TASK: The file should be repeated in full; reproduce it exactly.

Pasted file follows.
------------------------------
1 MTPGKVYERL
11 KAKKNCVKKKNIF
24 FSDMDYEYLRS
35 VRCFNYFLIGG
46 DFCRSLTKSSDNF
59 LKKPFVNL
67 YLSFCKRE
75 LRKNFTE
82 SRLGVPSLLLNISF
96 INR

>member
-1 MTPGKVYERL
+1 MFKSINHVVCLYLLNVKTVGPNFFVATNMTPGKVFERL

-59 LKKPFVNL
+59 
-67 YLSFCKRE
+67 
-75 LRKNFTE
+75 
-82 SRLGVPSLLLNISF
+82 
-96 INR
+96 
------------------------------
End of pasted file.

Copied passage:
1 MTPGKVYERL
11 KAKKNCVKKKNIF
24 FSDMDYEYLRS
35 VRCFNYFLIGG
46 DFCRSLTKSSDNF
59 LKKPFVNL
67 YLSFCKRE
75 LRKNFTE
82 SRLGVPSLLLNISF
96 INR

>member
-1 MTPGKVYERL
+1 MFKSINHVVCLYLLNVKTVGPNFFVATNMTPGKVFERL

-59 LKKPFVNL
+59 
-67 YLSFCKRE
+67 
-75 LRKNFTE
+75 
-82 SRLGVPSLLLNISF
+82 
-96 INR
+96 